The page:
Gold prices corrected to the downside in Asian trade on Wednesday as the US dollar began to recover some of its previous losses in anticipation of July’s employment report.
On the Comex division of the New York Mercantile Exchange, gold futures were down by 0.65 percent to trade at $1,271.10 a troy ounce as of 05:00 GMT.
The yellow metal settled in green territory on Tuesday, supported by a weaker US dollar as economic reports presented a mixed scenario in terms of inflation and economic activity.
The core PCE price index came in at 1.5 percent in June, above an initially estimated 1.3 percent advance. Personal spending was aligned with analysts expectations of 0.1 percent.
Analysts pointed out that personal spending was unable to rise for the first time in seven months, which could be suggesting a weaker consumption in the current quarter.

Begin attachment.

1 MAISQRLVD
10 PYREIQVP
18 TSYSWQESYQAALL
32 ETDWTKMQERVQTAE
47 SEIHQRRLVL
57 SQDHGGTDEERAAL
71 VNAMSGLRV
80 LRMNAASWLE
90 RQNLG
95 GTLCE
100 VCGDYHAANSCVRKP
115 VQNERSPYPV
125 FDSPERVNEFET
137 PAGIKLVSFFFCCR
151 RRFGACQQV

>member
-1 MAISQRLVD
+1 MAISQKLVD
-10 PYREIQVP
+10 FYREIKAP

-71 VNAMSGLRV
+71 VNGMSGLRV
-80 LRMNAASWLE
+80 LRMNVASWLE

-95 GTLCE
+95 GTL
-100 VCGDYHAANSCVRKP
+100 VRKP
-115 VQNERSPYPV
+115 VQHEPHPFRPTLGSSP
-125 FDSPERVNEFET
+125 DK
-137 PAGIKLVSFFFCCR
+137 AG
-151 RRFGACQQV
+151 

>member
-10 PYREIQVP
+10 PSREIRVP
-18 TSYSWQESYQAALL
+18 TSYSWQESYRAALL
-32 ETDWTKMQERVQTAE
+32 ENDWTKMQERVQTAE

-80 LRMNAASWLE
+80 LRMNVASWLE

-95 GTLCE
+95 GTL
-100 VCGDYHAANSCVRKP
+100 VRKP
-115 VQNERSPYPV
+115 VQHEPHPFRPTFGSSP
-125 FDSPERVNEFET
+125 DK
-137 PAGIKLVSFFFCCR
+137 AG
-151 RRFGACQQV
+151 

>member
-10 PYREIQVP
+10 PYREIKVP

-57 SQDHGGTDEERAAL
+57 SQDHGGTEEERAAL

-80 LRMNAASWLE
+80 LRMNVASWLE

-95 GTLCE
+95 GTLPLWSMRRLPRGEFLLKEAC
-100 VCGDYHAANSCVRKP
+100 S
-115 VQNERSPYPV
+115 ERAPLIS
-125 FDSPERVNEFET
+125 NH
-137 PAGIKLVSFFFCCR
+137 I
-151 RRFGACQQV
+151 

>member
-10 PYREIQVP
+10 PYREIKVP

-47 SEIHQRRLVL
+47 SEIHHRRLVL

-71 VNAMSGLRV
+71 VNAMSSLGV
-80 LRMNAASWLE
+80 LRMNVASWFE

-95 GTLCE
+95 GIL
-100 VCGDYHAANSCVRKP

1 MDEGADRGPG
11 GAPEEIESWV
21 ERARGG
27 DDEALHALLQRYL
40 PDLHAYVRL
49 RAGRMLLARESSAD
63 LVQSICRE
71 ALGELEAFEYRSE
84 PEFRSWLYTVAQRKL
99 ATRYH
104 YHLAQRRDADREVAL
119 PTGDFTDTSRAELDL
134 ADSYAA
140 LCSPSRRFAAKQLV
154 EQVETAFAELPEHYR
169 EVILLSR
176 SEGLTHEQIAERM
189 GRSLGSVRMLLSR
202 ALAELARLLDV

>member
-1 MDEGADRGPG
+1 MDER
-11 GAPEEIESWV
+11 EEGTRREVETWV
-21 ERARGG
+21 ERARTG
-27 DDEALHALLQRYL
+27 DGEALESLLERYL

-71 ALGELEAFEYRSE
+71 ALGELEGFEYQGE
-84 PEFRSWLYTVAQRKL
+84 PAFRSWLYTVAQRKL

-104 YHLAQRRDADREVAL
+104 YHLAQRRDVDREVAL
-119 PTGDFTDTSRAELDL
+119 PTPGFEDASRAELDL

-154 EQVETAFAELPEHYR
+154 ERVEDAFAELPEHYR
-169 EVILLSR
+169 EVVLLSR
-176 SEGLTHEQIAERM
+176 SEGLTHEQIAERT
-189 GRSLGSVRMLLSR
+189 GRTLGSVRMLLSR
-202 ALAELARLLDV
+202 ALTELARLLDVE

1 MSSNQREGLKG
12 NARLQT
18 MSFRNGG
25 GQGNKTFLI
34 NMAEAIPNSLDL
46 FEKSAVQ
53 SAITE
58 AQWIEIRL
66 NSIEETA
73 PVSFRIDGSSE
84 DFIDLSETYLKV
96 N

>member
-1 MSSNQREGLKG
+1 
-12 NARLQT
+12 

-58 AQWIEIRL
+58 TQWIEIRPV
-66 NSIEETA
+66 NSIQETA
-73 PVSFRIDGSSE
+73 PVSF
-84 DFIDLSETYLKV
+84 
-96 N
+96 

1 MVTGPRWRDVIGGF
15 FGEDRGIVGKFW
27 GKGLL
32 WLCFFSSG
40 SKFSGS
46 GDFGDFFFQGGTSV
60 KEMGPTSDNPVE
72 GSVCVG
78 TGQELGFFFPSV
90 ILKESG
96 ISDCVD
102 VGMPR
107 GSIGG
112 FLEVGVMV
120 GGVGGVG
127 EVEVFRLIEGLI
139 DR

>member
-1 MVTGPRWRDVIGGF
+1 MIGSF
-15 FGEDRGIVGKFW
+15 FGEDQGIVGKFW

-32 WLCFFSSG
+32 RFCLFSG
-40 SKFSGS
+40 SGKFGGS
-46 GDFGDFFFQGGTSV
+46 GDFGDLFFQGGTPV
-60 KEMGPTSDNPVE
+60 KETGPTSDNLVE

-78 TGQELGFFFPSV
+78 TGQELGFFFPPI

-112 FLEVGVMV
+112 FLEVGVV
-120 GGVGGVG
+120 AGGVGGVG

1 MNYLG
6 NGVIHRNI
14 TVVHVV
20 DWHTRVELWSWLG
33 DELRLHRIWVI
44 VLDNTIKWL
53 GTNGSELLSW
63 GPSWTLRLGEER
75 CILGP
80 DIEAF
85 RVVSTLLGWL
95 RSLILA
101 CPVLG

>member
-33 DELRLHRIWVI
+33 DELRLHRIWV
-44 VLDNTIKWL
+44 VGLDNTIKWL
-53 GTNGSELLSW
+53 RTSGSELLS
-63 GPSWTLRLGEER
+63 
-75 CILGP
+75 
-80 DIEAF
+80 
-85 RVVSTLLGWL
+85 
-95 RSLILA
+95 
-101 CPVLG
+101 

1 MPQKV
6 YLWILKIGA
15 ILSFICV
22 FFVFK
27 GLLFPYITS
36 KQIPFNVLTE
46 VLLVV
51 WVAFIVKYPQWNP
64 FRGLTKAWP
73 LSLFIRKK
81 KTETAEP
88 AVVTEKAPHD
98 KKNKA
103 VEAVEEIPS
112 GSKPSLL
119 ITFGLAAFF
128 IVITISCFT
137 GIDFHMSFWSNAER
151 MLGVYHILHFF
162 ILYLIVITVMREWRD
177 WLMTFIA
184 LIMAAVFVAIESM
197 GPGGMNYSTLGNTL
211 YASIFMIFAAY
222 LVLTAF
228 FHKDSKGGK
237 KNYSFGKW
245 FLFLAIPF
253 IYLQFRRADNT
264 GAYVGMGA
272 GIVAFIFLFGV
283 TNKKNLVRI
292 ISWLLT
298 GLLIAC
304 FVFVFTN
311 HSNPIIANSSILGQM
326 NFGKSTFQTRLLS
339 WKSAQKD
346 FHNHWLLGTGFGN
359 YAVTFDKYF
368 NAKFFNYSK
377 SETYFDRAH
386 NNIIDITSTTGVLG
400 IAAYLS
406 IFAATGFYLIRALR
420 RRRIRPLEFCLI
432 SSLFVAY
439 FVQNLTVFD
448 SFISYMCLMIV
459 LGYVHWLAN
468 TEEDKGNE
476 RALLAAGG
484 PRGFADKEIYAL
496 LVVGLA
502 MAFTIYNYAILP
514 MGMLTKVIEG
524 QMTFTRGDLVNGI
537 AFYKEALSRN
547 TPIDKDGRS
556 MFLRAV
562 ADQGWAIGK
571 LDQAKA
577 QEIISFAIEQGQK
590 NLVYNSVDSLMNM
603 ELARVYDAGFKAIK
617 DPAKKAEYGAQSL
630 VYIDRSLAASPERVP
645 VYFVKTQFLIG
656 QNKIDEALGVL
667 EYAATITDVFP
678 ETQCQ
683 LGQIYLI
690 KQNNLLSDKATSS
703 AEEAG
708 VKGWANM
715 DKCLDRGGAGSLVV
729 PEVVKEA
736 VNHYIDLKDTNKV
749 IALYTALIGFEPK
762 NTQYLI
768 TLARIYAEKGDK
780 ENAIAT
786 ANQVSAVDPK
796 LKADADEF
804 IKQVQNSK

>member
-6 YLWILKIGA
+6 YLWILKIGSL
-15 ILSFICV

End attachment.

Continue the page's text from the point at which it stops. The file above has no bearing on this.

In a separate report, the Institute for Supply Management said its manufacturing PMI index for July notched down to 56.3 from a previous reading of 57.8.
By the end of the session, gold futures for August delivery were trading around $1,272.410 a troy ounce, adding 0.46 percent and hitting a seven week peak.
These results did not contribute to boost speculation for a Federal Reserve interest rate hike by December, which according to the CME Group’s FedWatch tool currently stand at 42.5 percent.
Gold is sensitive to interest rate moves in the United States. A rising rates environment increases demand for US dollars and weighs on safe haven assets such as the precious metal.
The metal is also supported by the ongoing political turmoil in Washington as the Trump administration continues to change faces in its cabinet while the Russia case is still ongoing.